Financial Daily from THE HINDU group of publications
Sunday, Sep 22, 2002
Markets - Stock Markets
Columns - Taking count
Protecting the markets
THE Finance Ministry appears determined to contain the fallout of the US-64 crisis on the equity market. If large-scale redemptions from US-64 happen as expected in May and June 2003, it could have an adverse impact on the stock market. This may take equity prices down to levels lower than those prevailing now. That is not all.
Intermittent and subsequent sell-offs of equity holdings in monthly income plans of the UTI can keep valuations down for longer periods.
Markets have known this all along and the recent trends in the market may even have been influenced by concerns in this regard. For example, FII inflows have hit the lowest levels since liberalisation in the 1990s. The Finance Ministry's efforts need to be seen in this backdrop.
`Holding-up' operation: The Finance Ministry has put in place serious measures to ensure that the UTI does not resort to distress sales of equities. It has asked it not to sell equities which it thinks are not priced properly. The Government will provide the UTI with bonds to meet the shortfall that arises to pay investors because it refrains from equity sales.
If the idea of `no distress sales' pleases the markets and stock prices rise, the problem for Government may be mitigated.
The UTI will then no longer need to hold on to its equity investments. In addition, if the value of equity investments rises in future, the Government will even benefit. That could reduce the costs of the bailout too.
However, if markets remain range-bound then the nitty-gritty of this plan might prove not so encouraging. Importantly, if the value of the portfolio declines, the cost of the bailout can increase for the Government.
Side effects: The impact of withholding equity sales will also be felt in other areas, such as rising market borrowings. For one, the plan requires enhanced budgetary support to provide funds upfront to the UTI. The plan could enhance the funds required by at least a few thousand crore rupees, pegging the costs of all the bailouts at Rs 20,000-25,000 crore. Even if the Government makes it a cash-less exercise, this will increase the total amount of money pulled out from the market in the next fiscal.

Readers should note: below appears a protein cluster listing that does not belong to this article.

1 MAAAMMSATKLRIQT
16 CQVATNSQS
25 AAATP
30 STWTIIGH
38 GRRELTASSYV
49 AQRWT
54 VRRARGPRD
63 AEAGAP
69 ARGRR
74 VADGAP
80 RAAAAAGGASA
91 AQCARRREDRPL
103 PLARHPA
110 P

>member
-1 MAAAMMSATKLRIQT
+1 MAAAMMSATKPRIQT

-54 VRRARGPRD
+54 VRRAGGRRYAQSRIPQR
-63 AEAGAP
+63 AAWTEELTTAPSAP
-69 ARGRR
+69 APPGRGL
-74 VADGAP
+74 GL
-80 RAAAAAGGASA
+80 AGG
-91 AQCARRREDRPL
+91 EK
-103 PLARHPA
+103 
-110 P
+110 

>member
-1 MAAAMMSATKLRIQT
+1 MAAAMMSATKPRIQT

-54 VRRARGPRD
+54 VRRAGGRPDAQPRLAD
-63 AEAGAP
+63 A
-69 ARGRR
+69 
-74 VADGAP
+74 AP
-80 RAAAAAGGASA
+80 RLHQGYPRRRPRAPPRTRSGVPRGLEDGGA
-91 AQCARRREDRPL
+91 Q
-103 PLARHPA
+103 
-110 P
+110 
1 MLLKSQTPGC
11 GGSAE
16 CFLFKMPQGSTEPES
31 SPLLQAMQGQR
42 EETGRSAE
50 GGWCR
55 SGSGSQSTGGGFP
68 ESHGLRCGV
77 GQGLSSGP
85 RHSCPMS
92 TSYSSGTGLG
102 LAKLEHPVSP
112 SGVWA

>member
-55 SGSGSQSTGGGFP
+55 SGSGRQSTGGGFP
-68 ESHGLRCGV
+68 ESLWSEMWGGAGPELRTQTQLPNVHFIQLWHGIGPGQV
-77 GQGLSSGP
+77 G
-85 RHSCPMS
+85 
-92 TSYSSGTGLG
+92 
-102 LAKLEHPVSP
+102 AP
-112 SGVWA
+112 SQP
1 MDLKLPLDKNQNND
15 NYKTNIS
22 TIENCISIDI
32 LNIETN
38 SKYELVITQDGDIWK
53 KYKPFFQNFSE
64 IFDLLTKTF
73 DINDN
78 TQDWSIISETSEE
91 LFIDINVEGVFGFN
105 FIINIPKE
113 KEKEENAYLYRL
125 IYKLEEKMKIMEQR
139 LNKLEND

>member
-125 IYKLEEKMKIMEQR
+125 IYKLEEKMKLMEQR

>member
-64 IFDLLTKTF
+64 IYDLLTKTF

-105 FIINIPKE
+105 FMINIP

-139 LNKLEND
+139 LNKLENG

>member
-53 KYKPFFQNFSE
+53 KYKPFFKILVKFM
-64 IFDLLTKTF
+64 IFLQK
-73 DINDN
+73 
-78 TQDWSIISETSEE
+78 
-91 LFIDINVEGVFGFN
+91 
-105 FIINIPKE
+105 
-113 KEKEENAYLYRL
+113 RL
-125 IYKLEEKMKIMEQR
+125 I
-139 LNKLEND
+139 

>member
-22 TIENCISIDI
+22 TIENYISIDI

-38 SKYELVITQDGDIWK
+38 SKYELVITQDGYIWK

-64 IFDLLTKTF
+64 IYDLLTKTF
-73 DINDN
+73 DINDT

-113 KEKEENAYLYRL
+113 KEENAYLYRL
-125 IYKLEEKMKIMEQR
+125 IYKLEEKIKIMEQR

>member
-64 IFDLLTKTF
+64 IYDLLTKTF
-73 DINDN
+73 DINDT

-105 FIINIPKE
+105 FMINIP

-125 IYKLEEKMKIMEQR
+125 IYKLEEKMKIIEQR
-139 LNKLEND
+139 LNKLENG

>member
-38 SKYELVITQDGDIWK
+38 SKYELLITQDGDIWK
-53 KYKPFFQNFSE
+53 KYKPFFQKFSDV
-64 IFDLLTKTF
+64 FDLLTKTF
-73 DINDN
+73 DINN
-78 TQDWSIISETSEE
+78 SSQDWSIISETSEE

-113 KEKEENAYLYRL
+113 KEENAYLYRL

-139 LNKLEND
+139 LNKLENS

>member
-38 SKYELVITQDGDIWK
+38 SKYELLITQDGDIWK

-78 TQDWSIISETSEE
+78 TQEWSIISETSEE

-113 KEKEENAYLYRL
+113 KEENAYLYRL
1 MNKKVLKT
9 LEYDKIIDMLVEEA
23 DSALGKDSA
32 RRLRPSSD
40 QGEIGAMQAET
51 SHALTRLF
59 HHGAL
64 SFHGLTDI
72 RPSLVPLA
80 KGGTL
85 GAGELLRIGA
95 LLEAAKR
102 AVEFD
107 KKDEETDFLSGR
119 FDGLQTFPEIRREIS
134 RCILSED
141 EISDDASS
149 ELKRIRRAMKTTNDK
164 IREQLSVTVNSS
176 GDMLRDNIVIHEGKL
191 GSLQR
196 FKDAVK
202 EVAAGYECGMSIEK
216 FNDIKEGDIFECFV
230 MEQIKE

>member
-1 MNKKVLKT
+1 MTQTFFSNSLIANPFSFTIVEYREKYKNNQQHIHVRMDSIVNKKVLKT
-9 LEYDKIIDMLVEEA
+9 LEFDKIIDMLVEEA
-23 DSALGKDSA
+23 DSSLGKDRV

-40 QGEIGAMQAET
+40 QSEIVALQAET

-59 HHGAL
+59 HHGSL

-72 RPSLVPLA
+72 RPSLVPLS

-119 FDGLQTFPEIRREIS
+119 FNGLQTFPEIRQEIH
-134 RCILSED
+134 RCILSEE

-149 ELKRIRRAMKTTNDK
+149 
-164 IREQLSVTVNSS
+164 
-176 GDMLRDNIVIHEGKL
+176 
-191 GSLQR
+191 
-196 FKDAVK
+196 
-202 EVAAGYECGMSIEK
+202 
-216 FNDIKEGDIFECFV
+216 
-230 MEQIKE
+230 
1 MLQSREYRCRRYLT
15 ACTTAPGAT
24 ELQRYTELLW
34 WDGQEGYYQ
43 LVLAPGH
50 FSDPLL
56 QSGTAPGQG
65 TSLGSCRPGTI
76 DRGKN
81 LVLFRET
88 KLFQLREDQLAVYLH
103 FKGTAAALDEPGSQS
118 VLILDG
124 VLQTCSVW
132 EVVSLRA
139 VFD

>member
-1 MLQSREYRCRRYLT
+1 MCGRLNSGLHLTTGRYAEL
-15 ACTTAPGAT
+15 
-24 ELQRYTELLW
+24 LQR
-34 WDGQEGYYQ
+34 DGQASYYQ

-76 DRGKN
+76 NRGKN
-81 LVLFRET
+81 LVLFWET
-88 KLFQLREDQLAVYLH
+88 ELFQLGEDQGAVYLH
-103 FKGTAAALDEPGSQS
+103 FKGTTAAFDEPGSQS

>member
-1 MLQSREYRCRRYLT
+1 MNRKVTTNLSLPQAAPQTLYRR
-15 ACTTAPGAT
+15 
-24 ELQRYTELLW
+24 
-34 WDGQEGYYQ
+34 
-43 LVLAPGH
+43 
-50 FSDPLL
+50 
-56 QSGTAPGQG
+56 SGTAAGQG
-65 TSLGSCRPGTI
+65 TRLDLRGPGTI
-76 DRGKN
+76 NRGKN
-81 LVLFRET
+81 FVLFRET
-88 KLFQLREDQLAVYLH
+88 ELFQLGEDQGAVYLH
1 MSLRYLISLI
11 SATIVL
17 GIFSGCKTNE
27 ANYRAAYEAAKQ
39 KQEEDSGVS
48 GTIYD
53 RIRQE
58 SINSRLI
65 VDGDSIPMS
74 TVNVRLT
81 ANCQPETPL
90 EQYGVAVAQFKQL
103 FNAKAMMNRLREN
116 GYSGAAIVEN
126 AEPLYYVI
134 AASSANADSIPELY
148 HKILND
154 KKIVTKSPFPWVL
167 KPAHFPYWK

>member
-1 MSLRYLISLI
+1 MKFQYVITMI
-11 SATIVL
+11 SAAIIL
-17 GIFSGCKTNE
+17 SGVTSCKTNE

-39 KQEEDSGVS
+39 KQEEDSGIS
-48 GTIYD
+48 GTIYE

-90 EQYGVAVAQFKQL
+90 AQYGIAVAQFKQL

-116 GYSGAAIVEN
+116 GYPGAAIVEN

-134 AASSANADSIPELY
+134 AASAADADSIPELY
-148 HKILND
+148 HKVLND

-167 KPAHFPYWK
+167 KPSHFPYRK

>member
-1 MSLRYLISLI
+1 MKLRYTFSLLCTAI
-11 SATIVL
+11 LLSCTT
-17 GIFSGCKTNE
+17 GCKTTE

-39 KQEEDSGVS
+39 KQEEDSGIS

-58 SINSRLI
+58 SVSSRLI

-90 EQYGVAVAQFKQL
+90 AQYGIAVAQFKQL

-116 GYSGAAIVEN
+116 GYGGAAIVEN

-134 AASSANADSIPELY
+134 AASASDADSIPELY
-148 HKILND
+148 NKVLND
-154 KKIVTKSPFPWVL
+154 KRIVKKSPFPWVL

Its impact on interest rate movement can only be negative. It will be even more negative if the trend of rising borrowings by the Central and State governments continues unchecked next year too. If there are expectations of a sharp rise in interest rates, its impact on stock prices will be negative.
In other words, what the plan to withhold sales seeks to achieve may be offset by the prospect of rising interest rates. As such, the plan may not provide enough of a fillip to equity prices.
Valuing stocks: In addition, implementing the plan may also prove difficult. For example, deciding what is the appropriate price for the UTI to sell a stock may not be easy. That will keep changing with time. Therefore, holding on to stocks in the hope of an improvement in price in future may not be a sound idea in all stocks. Besides, a relatively better investment opportunity may exist in the market. What will the UTI do in such cases?
In addition, as long as the UTI holds on to these stocks the price trends may remain weak. Investors will not be willing to buy at higher prices fearing sales by the UTI if prices rise.
Smart market operators will also take prices to lower levels the moment they know the UTI is in the market to sell whether it is now or 12 months down the line.
Is the plan then poorly conceived? That is not so. What is important is how it fits in with the overall scheme of things, such as interest rates, fiscal deficit, economic growth and general investment interest.
If these relevant factors turn positive then the value of the plan to all concerned UTI, Government, investors and taxpayers will get enhanced. Overall, this does seem a positive development on paper for the equity markets. Whether it pans out as the Government hopes remains to be seen.
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